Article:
David Frum display his intellectual virtuosity by arguing all the possible conservative approaches to this year’s election. He gets mine pretty accurately.
â€œYou can resolve to live your life with integrity. Let your credo be this: Let the lie come into the world, let it even triumph. But not through me.â€ So wrote Aleksandr Solzhenitsyn, one of this centuryâ€™s bravest voices for human freedom. Solzhenitsyn defied a police state to speak his truth. All thatâ€™s asked of us is to vote our consciences.
Your principles reject Hillary Clinton. Your values are offended by Donald Trump. Why choose either?
People sometimes tell you to vote as if your vote were the only one that mattered. But thatâ€™s just silly. Your vote is never the only one that matters, not even in Florida in 2000.
Voting is an expressive act. Itâ€™s your opportunity to send information to the political elites. Of course, youâ€™ll usually choose an imperfectly good enough choice over a worse choice. But sometimes the two choices are both so bad that you want to send a message to the whole system: Remember me! In 1912, nearly 1 million Americans voted for Eugene Victor Debs for president. Did they waste their votes? Debs was the only candidate promising unemployment insurance, a minimum wage, a half-day holiday on Saturdays, and old-age pensions. He lost. His ideas won. Did the Americans who voted for John Anderson in 1980 or Ross Perot in 1992 waste their votes? No, they changed politics. The Anderson voters punished the Democrats for nominating a candidate who was not liberal enough; the Perot voters punished the GOP for breaking its word on tax increases. Both parties learned their lessonsâ€”and did not repeat their mistakes.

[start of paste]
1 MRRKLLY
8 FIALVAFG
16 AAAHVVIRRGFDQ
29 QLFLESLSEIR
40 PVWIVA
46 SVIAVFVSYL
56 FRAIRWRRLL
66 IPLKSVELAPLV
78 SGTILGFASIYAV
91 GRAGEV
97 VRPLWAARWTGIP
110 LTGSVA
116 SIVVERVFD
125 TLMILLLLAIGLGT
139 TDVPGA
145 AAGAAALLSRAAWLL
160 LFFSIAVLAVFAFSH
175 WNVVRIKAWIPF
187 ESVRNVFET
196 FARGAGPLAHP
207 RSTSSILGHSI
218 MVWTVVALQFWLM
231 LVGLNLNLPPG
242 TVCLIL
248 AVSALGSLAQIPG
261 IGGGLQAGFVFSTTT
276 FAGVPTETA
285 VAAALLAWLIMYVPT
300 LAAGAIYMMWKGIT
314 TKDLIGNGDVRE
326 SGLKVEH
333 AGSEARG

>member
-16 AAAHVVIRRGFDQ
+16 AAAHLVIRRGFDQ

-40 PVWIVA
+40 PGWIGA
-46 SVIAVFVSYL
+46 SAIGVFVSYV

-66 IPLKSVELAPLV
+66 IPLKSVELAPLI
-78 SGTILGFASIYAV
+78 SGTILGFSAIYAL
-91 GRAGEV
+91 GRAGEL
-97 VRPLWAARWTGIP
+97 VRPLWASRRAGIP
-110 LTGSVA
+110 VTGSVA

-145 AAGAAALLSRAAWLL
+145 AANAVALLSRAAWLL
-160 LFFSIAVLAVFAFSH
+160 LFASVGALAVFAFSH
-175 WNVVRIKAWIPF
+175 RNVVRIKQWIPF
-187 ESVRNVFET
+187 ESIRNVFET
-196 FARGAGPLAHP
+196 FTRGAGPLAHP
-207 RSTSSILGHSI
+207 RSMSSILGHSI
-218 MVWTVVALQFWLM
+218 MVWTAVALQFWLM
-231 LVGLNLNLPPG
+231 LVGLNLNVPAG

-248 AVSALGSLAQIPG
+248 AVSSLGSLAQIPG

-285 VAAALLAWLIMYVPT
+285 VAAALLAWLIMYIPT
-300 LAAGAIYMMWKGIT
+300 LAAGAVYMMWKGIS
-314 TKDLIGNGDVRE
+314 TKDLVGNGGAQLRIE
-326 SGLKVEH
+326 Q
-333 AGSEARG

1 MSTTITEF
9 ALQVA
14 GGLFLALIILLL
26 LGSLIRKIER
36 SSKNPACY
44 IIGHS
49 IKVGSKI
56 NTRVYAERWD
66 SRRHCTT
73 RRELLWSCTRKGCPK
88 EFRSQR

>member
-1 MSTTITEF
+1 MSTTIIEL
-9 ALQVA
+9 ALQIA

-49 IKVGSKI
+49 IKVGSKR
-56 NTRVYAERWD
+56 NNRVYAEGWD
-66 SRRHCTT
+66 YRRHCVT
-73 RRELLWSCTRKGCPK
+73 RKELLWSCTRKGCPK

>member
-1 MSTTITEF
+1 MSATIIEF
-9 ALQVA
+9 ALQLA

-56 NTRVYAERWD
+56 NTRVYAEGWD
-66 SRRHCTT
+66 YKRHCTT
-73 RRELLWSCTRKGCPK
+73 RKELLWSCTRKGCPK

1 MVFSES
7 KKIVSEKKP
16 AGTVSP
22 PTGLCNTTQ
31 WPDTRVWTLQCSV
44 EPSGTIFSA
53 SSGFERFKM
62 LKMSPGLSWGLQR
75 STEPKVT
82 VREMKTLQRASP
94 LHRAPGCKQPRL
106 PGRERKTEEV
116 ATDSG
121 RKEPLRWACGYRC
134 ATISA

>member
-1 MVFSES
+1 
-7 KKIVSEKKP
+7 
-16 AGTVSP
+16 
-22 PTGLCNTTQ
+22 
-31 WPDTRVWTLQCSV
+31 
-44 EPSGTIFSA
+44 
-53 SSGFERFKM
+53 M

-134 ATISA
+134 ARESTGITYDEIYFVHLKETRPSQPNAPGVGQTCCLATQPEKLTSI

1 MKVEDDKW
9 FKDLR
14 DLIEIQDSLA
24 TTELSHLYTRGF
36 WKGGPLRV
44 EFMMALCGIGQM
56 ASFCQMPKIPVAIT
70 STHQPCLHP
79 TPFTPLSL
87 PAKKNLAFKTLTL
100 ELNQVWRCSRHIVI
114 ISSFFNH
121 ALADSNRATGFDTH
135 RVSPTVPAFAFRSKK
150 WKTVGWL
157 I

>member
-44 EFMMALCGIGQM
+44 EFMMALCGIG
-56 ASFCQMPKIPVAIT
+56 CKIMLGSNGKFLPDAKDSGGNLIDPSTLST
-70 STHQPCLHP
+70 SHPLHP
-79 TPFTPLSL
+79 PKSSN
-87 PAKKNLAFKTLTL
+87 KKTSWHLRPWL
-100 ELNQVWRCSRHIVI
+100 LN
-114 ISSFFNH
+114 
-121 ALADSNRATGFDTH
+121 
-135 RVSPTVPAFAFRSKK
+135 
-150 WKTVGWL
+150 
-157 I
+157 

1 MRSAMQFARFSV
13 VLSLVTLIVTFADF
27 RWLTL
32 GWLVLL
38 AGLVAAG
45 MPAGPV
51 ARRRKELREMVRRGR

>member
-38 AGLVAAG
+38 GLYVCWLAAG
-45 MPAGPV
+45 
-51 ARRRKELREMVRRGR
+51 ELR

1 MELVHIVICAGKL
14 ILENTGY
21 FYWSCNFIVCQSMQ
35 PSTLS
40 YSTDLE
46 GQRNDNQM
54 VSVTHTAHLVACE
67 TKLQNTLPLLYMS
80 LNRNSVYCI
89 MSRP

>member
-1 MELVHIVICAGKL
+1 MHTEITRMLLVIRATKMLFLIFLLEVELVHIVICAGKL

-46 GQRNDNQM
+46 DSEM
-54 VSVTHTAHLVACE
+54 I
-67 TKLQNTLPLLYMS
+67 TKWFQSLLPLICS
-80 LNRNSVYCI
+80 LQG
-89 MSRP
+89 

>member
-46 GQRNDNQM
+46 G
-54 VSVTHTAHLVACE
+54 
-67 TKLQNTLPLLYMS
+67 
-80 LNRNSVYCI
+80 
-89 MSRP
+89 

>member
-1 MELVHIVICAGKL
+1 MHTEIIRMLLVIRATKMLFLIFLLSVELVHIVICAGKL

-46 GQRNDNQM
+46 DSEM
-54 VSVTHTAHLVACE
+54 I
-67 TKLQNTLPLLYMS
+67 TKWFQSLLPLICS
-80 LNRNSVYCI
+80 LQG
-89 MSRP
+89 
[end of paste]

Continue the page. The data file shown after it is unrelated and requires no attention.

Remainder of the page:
For months, Paul Ryan urged you to swallow your distaste and vote for â€œthe nomineeâ€ in order to advance a Republican agenda through Congress. Look at Paul Ryanâ€™s face today. He has learned the hard way that Donald Trump cannot be trusted and will advance no agenda except his own.
Worse, Trump discredits and disgraces everything he touches. There likely wonâ€™t be a Republican party after 18 months of a Trump presidency, just a tangle of warring factions soon to be swept away by a Democratic wave in Congress in 2018. President Trump will then start making deals with the new Democratic majority, and probably more happily soâ€”he always was a Democrat at heart, as he has repeatedly said over the past 40 years. His only consistent interest is self-enrichment. Since heâ€™s so incompetent at business, his default mode of self-enrichment has become cheating and bilking people. Think of that in the Oval Office! Think of that at the head of the Republican Party.
Maybe youâ€™re pro-life? Trump obviously isnâ€™t, no matter what his surrogates preposterously assert today.
Maybe you take seriously those things you send back in 1999 and 2000 about restoring dignity to the presidency? Youâ€™ll be electing Trump despite his own on-the-record confession that he harasses and gropes women.
You recoil from the Clinton Foundation? Trumpâ€™s is sleazierâ€”and penny-ante, too.
Youâ€™re a patriot? Did you ever think Reaganâ€™s party would become Putinâ€™s poodle?
The Supreme Court? If thereâ€™s one lesson to learn from Trumpâ€™s career, it is to never trust his word for anything.
Yet you donâ€™t want to empower Hillary Clinton either! A President Clinton will probably face a Republican Congress. Sheâ€™ll do a super-Obama: act by executive order, subverting constitutional restraints in order to aggrandize government and advance the social and cultural transformation of America. You canâ€™t assent to that.
What you want to do is send a distinctly conservative protest against both Hillary Clintonâ€™s progressive ideology and Donald Trumpâ€™s con-man narcissism. The bigger the protest vote total, the more respect your conservative ideas can demand in future. Hoist the â€œDonâ€™t Tread on Meâ€ banner, and check out who else is on the ballot: Libertarian, Independent, or Constitution Party.